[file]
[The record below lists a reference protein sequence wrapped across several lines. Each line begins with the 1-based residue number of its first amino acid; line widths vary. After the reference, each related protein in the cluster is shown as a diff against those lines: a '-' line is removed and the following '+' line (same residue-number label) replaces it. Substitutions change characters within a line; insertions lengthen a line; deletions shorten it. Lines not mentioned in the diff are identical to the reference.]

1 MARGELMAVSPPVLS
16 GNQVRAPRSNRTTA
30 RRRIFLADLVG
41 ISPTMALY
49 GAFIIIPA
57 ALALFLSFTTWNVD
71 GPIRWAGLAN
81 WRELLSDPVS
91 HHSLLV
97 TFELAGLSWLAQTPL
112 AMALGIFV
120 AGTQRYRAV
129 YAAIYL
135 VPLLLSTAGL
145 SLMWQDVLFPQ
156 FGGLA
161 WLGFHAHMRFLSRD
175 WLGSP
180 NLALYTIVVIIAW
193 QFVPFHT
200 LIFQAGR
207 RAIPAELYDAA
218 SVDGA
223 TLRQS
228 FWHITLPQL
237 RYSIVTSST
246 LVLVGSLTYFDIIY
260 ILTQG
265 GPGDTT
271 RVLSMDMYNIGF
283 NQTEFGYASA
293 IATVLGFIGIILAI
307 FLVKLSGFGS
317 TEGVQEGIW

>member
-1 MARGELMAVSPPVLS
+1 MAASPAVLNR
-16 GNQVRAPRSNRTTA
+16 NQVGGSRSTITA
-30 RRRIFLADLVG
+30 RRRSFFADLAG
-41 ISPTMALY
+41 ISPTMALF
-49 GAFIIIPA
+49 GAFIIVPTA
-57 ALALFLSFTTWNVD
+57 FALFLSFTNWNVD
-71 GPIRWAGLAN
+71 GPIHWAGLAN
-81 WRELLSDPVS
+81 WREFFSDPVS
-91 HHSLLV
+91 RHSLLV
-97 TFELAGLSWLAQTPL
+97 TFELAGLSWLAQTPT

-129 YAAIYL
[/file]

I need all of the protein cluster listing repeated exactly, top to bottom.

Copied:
[The record below lists a reference protein sequence wrapped across several lines. Each line begins with the 1-based residue number of its first amino acid; line widths vary. After the reference, each related protein in the cluster is shown as a diff against those lines: a '-' line is removed and the following '+' line (same residue-number label) replaces it. Substitutions change characters within a line; insertions lengthen a line; deletions shorten it. Lines not mentioned in the diff are identical to the reference.]

1 MARGELMAVSPPVLS
16 GNQVRAPRSNRTTA
30 RRRIFLADLVG
41 ISPTMALY
49 GAFIIIPA
57 ALALFLSFTTWNVD
71 GPIRWAGLAN
81 WRELLSDPVS
91 HHSLLV
97 TFELAGLSWLAQTPL
112 AMALGIFV
120 AGTQRYRAV
129 YAAIYL
135 VPLLLSTAGL
145 SLMWQDVLFPQ
156 FGGLA
161 WLGFHAHMRFLSRD
175 WLGSP
180 NLALYTIVVIIAW
193 QFVPFHT
200 LIFQAGR
207 RAIPAELYDAA
218 SVDGA
223 TLRQS
228 FWHITLPQL
237 RYSIVTSST
246 LVLVGSLTYFDIIY
260 ILTQG
265 GPGDTT
271 RVLSMDMYNIGF
283 NQTEFGYASA
293 IATVLGFIGIILAI
307 FLVKLSGFGS
317 TEGVQEGIW

>member
-1 MARGELMAVSPPVLS
+1 MAASPAVLNR
-16 GNQVRAPRSNRTTA
+16 NQVGGSRSTITA
-30 RRRIFLADLVG
+30 RRRSFFADLAG
-41 ISPTMALY
+41 ISPTMALF
-49 GAFIIIPA
+49 GAFIIVPTA
-57 ALALFLSFTTWNVD
+57 FALFLSFTNWNVD
-71 GPIRWAGLAN
+71 GPIHWAGLAN
-81 WRELLSDPVS
+81 WREFFSDPVS
-91 HHSLLV
+91 RHSLLV
-97 TFELAGLSWLAQTPL
+97 TFELAGLSWLAQTPT

-129 YAAIYL